For me, just seeing the sort of level of knowledge disparity that there is in some communities versus others around HIV is very distressing. It’s important to me to correct that.
Wilder: Great. And, Steve, what about you?
Stephen Helmke: Well, I guess I would have to say that whenever I originally tested positive, back in the mid-’80s, I just was—it was a bewildering and frightening time. And I was actually prompted to go to the first meeting by my partner, Joel, who felt like it would be just a good outlet for my energy. And I returned because of the sense of hope that it gave me. And I kept going and got very involved.
And then fast-forward to 2013: I got reengaged in ACT UP. And that’s a more interesting question. Because so many of us were involved. But when I went to my first meeting—again, just prompted by someone else, my niece this time, whose mother was one of the original founders, wanted to go to a meeting, and she asked me to take her there. And when I got there, it dawned on me that there was so much left to be done, and the group needed as many long-term voices as it could, to give perspective. I also realized the way that the whole question of activism around HIV had shifted in that time, and I wanted to be involved.
Wilder: Great. ACT UP New York meetings typically take place on Monday nights at 7 p.m. at the LGBT Center in New York City. And, Annie, I know that you’re one of the facilitators. I’m wondering if you could talk about, in what ways has COVID-19 impacted ACT UP New York? Particularly, has the group had to change anything in terms of the way it operates?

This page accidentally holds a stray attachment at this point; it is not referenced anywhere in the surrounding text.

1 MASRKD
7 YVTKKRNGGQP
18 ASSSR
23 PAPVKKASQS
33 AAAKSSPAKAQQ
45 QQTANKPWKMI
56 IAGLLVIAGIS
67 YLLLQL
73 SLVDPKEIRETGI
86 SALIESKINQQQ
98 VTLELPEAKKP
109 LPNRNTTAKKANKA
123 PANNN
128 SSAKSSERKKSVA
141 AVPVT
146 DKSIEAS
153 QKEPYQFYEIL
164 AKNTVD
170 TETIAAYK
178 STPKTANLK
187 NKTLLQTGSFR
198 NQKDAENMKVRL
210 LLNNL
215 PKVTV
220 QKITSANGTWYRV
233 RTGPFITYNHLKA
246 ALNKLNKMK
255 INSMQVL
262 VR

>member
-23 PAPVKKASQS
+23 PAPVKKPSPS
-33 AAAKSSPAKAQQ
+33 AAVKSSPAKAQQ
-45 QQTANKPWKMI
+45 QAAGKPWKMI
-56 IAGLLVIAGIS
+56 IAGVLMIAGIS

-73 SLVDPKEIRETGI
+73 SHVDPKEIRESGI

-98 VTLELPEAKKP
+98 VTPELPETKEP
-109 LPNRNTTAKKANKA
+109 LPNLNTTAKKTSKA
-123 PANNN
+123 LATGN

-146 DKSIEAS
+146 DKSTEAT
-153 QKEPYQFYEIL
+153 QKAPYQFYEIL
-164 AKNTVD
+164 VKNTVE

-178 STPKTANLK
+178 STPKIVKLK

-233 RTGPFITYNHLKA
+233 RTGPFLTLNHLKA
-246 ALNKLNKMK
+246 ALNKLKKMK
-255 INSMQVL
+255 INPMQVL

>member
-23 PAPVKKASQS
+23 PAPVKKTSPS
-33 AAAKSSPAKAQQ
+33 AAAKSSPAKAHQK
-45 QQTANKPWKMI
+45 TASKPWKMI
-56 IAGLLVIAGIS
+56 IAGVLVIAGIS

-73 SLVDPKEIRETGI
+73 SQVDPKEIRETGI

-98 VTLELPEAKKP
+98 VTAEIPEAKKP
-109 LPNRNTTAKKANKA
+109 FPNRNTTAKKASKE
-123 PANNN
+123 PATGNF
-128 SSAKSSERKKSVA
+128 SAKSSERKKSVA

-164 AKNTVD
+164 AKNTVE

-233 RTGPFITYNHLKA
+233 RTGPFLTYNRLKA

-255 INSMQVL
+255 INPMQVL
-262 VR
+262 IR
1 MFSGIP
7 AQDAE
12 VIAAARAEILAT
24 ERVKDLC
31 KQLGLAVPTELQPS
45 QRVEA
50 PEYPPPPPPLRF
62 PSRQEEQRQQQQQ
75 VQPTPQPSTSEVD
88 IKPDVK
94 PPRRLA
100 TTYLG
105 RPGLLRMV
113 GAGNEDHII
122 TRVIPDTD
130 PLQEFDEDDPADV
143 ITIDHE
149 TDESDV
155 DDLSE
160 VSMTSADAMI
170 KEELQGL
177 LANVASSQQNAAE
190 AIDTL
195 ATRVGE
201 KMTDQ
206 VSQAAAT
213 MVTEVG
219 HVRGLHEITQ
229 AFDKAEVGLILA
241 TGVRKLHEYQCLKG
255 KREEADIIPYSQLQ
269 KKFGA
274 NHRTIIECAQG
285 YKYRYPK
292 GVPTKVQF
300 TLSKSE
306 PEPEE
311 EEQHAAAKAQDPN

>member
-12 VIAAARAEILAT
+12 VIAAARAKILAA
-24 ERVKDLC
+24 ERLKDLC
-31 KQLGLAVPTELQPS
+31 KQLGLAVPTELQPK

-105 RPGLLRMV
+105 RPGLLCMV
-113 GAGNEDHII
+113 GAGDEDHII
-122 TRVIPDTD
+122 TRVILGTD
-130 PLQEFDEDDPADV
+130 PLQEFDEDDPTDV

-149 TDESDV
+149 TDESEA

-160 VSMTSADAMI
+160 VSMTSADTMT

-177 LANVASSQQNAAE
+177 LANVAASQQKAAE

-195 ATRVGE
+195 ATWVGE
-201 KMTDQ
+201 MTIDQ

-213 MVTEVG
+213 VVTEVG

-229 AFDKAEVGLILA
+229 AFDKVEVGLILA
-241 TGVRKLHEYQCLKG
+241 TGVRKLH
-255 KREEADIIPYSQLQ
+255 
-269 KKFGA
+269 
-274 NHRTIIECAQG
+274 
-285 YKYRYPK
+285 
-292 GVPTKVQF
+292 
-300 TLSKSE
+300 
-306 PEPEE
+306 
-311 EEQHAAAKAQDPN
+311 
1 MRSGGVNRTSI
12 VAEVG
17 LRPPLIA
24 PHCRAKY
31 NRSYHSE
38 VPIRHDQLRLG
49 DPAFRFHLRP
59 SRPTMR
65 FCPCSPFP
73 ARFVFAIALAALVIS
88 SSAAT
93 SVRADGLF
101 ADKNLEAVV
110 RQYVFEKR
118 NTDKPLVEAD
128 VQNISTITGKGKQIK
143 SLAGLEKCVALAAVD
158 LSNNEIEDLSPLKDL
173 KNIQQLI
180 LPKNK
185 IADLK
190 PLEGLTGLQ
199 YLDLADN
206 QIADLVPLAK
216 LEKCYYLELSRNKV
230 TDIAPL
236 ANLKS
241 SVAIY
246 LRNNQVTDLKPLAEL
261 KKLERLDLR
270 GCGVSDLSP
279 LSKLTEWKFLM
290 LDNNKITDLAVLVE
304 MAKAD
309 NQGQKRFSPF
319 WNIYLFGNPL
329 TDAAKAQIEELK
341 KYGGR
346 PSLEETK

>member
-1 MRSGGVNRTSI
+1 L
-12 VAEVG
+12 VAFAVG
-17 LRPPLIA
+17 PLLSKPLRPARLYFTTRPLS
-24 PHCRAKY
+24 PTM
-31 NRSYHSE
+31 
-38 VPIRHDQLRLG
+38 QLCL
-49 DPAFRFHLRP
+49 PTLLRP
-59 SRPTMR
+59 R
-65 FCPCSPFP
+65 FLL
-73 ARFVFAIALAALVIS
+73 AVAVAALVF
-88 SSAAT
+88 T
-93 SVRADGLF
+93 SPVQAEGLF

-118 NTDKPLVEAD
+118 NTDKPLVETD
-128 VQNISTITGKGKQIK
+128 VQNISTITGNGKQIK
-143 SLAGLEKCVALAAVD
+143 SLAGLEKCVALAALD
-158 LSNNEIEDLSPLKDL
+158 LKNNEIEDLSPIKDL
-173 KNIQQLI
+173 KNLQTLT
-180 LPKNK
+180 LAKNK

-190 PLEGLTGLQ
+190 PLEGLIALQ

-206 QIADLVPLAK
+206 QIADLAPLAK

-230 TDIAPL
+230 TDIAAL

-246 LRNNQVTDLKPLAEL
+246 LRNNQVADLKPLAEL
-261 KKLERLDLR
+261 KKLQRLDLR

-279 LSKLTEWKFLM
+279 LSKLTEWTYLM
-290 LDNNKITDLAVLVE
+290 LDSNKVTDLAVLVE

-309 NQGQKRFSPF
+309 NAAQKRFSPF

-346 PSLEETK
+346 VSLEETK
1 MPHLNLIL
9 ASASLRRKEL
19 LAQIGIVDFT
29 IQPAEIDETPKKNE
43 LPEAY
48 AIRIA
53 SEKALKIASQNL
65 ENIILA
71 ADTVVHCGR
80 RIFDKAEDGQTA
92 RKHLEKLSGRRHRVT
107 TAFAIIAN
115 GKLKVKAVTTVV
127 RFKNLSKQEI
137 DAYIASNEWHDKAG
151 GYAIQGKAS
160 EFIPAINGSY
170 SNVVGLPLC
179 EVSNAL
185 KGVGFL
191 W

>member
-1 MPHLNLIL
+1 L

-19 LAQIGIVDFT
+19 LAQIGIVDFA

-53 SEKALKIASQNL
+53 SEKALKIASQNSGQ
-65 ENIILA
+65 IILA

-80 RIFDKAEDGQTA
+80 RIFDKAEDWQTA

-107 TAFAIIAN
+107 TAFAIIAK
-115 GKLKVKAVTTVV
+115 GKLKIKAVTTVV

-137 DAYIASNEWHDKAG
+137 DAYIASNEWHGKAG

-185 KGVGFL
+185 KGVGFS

Fureigh: Yes. I want to point out, Bri’anna is also a facilitator. And Stevie was a facilitator for a long time; he actually trained me. So, you’ve got three facilitators here.
Fureigh: I would say the main thing that’s changed is we’ve been having virtual meetings, which is a new thing for us. In a way, it’s been great because we have been able to bring people in and get people involved who are in different time zones and different cities to help us with organizing our virtual Pride celebration right now.
At the same time, there is something lost, I think, not being in a room together, and not being able to see new people who show up in person, and kind of get to know them a little bit. Yeah.
Wilder: Great. I know that Bri’anna, as your bio mentioned, you’re the main voice behind the group’s Instagram account. Obviously, social media is important in activism—and probably even more important right now because of COVID-19. Can you talk a little about what the role of social media is in ACT UP’s activism?
Moore: Yeah. One of our members, Jason [Rosenberg], runs our Twitter page. I think he’s done an amazing job over the past year, using the Twitter to get the message out about different discriminatory laws within our city, related to public health and HIV discrimination. Unfortunately, I cannot remember what he called it; but I know he started a hashtag related to this that went viral. And, as we’ve seen over the past couple of years, social media can be a great way to spark activism in people. And I think the social media team has done a good job of doing that over the past years and getting people more involved in AIDS activism than they would have been otherwise.